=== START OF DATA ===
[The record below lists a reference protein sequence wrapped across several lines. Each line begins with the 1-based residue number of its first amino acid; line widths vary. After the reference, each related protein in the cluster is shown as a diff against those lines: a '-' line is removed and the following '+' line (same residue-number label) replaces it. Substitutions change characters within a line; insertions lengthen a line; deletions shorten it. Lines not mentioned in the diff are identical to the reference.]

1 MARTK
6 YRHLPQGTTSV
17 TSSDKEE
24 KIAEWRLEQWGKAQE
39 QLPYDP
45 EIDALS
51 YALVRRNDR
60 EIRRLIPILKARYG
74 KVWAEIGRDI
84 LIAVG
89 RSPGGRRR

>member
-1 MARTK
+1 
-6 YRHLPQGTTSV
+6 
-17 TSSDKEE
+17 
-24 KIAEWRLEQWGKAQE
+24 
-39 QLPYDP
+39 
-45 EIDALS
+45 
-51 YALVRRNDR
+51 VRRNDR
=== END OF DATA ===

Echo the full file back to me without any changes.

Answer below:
[The record below lists a reference protein sequence wrapped across several lines. Each line begins with the 1-based residue number of its first amino acid; line widths vary. After the reference, each related protein in the cluster is shown as a diff against those lines: a '-' line is removed and the following '+' line (same residue-number label) replaces it. Substitutions change characters within a line; insertions lengthen a line; deletions shorten it. Lines not mentioned in the diff are identical to the reference.]

1 MARTK
6 YRHLPQGTTSV
17 TSSDKEE
24 KIAEWRLEQWGKAQE
39 QLPYDP
45 EIDALS
51 YALVRRNDR
60 EIRRLIPILKARYG
74 KVWAEIGRDI
84 LIAVG
89 RSPGGRRR

>member
-1 MARTK
+1 
-6 YRHLPQGTTSV
+6 
-17 TSSDKEE
+17 
-24 KIAEWRLEQWGKAQE
+24 
-39 QLPYDP
+39 
-45 EIDALS
+45 
-51 YALVRRNDR
+51 VRRNDR